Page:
Report: S. Korean military may ask US to suspend joint war games due to Olympics
By KIM GAMEL | STARS AND STRIPES Published: November 23, 2017
SEOUL, South Korea — South Korea’s military may ask the United States to suspend joint war games usually held in the spring to avoid an overlap with the 2018 Olympics and Paralympics, a news agency reported Thursday.
Yonhap quoted an unidentified government source as saying the issue could be raised by the end of the year. “The military is considering consulting with U.S. forces to make the Key Resolve training slated for March not overlap with the Olympics,” the source said.
South Korea’s presidential office said the question of suspending the drills has not been discussed or decided, while the defense ministry declined to comment on the issue.
The annual springtime exercises known as Key Resolve and Foal Eagle are a touchstone for tensions because they infuriate North Korea, which considers them a rehearsal for an invasion. U.S. and South Korean military officials insist the drills are strictly defensive in nature.
The start date for the exercises hasn’t been announced, but it’s usually in late February or early March, which would coincide with the end of the Winter Games or the start of the Paralympics.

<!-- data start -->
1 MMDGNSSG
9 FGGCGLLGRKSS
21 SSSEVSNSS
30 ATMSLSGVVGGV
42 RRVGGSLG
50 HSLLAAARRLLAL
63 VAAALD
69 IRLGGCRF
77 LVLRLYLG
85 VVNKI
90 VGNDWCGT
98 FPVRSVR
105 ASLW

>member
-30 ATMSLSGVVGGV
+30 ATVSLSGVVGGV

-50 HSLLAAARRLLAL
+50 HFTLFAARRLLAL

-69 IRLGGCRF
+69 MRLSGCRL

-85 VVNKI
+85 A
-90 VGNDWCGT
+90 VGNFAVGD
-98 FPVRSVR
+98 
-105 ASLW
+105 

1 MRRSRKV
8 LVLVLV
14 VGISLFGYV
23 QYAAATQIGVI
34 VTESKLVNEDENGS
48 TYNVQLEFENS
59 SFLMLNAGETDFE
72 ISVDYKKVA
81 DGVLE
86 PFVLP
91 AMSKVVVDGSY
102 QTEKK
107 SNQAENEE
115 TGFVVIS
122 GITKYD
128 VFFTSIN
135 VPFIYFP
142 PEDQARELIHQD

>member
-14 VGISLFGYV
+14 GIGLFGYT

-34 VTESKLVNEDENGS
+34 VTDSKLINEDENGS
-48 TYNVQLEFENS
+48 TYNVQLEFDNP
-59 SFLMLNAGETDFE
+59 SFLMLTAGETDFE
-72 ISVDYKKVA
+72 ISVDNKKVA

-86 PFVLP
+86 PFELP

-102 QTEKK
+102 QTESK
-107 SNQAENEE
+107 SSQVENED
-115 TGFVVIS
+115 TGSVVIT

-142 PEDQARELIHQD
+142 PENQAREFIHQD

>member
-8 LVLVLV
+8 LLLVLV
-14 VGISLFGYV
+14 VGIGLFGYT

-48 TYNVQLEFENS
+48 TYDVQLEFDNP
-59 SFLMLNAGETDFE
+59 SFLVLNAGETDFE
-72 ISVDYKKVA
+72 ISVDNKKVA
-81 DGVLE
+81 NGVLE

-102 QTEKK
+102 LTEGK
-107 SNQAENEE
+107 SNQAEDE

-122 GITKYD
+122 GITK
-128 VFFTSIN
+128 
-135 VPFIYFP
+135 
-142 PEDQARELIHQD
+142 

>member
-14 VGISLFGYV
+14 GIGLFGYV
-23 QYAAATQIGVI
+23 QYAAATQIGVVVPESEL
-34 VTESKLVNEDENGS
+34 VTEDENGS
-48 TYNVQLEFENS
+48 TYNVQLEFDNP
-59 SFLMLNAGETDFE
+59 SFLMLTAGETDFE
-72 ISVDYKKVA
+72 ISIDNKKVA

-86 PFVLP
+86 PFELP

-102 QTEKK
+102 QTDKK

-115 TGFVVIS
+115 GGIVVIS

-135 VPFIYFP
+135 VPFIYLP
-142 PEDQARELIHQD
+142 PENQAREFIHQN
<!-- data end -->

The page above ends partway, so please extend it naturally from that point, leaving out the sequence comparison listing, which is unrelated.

South Korea has urged North Korea to participate in the Olympics, which will be held from Feb. 9-25 in the mountainous resort town of Pyeongchang, just 50 miles south of the heavily fortified border. The communist state has not responded, although it has a figure skating team that qualified for the games.
Organizers also worry that security concerns due to heightened tensions over North Korea’s nuclear weapons program may reduce the audience turnout. The Paralympics are scheduled for March 9-19 in Pyeongchang.
The U.N. General Assembly has adopted a resolution urging all countries to stop fighting and observe a truce during the Winter Games.
U.S. commanders insist the war games are necessary to maintain readiness on the peninsula, but some experts have suggested the timing and scale may be adjusted to avoid antagonizing the North.
In August, as another annual exercise known as Ulchi Freedom Guardian began, the commander of U.S. Forces Korea Gen. Vincent Brooks said the drills are vital to deterrence.
“And so in our view we have to continue to exercise until we have a reason not to, and that reason has not yet emerged,” he added. “That may cause some noise from North Korea, and that’s what we routinely expect, but it doesn’t stop us in our resolve to be as ready as possible and leave the greatest number of options.”